Cellular digital packet data
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Cellular Digital Packet Data (CDPD) was a wide-area mobile data service which used unused bandwidth normally used by AMPS mobile phones between 800 and 900 MHz to transfer data. Speeds up to 19.2 kbit/s were possible. The service was discontinued in conjunction with the retirement of the parent AMPS service; it has been functionally replaced by faster services such as 1xRTT, EV-DO, and UMTS/HSPA.
Developed in the early 1990s, CDPD was large on the horizon as a future technology. However, it had difficulty competing against existing slower but less expensive Mobitex and DataTac systems, and never quite gained widespread acceptance before newer, faster standards such as GPRS became dominant.
CDPD had very limited consumer products. AT&T Wireless first sold the technology in the United States under the PocketNet brand. It was one of the first products of wireless web service. Digital Ocean, Inc. an OEM licensee of the Apple Newton, sold the Seahorse product, which integrated the Newton handheld computer, an AMPS/CDPD handset/modem along with a web browser in 1996, winning the CTIA's hardware product of the year award as a smartphone, arguably the world's first. A company named OmniSky provided service for Palm V devices. Omnisky OmniSky then file bankrupt in 2001 then was picked up by EarthLink Wireless the technician that developed the tech support for all of the wireless technology was a man by the name of Myron Feasel he was brought from company to company endind up at Palm. Wireless later sold CDPD under the Wireless Internet brand (not to be confused with Wireless Internet Express, their brand for GPRS/EDGE data). PocketNet was generally considered a failure with competition from 2G services such as Sprint's Wireless Web. AT&T Wireless sold four PocketNet Phone models to the public: the Samsung Duette and the Mitsubishi MobileAccess-120 were AMPS/CDPD PocketNet phones introduced in October 1997; and two IS-136/CDPD Digital PocketNet phones, the Mitsubishi T-250 and the Ericsson R289LX.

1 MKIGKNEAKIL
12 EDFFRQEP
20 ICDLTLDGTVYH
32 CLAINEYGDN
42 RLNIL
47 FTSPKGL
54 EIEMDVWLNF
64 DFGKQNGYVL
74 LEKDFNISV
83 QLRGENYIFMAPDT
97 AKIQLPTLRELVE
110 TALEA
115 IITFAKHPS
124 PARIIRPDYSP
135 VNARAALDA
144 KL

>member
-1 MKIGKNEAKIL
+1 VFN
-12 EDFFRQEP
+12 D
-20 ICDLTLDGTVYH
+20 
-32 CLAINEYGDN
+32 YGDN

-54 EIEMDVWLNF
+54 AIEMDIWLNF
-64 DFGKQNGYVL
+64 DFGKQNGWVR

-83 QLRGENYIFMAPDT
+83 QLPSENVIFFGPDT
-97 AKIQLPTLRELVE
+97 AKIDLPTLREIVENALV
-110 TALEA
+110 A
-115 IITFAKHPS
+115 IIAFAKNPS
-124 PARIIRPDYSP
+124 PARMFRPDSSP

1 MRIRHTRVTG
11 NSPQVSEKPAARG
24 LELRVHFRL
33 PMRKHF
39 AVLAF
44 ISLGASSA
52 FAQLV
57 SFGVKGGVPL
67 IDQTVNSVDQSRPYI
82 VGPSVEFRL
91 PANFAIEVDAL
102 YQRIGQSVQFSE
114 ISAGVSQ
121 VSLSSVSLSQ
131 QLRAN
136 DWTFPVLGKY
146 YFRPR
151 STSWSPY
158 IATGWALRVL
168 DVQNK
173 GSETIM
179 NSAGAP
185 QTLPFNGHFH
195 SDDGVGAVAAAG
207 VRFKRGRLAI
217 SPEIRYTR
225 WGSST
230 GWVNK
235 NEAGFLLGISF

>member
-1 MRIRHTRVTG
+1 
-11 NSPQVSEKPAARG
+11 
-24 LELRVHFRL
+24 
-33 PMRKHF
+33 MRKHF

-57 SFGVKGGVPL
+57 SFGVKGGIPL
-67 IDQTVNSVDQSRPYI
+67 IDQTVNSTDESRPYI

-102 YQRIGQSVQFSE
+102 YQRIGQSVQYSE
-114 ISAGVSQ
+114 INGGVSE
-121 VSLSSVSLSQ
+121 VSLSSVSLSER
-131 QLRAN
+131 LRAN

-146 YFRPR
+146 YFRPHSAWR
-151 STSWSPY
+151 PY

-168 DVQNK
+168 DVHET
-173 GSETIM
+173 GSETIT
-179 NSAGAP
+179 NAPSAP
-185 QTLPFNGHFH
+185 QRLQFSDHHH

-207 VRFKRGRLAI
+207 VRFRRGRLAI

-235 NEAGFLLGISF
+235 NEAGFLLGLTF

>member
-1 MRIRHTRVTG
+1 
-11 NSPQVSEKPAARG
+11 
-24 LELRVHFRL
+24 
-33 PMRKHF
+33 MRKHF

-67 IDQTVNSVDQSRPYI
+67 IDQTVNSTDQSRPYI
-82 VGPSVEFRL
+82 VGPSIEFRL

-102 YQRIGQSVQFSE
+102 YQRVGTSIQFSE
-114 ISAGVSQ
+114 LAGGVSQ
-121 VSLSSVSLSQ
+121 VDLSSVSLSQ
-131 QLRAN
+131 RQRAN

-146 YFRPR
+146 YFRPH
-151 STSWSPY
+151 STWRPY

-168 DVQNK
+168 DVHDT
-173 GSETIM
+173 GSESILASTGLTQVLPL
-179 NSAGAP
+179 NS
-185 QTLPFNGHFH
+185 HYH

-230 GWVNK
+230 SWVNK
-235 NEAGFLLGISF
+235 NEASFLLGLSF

Despite its limited success as a consumer offering, CDPD was adopted in a number of enterprise and government networks. It was particularly popular as a first-generation wireless data solution for telemetry devices (machine to machine communications) and for public safety mobile data terminals.
In 2004, major carriers in the United States announced plans to shut down CDPD service. In July 2005, the AT&T Wireless and Cingular Wireless CDPD networks were shut down. Equipment for this service now has little to no residual value.
CDPD Network and system
Primary elements of a CDPD network are: 1. End systems: physical & logical end systems that exchange information 2. Intermediate systems: CDPD infrastructure elements that store, forward & route the information
There are 2 kinds of End systems 1. Mobile end system: subscriber unit to access CDPD network over a wireless interface 2. Fixed end system: common host/server that is connected to the CDPD backbone and providing access to specific application and data
There are 2 kinds of Intermediate systems 1. Generic intermediate system: simple router with no knowledge of mobility issues 2. mobile data intermediate system: specialized intermediate system that routes data based on its knowledge of the current location of Mobile end system. It is a set of hardware and software functions that provide switching, accounting, registration, authentication, encryption, and so on.
The design of CDPD was based on several design objectives that are often repeated in designing overlay networks or new networks. A lot of emphasis was laid on open architectures and reusing as much of the existing RF infrastructure as possible. The design goal of CDPD included location independence and independence fro[clarification needed], service provider, so that coverage could be maximized ; application transparency and multiprotocol support, interoperability between products from multiple vendors.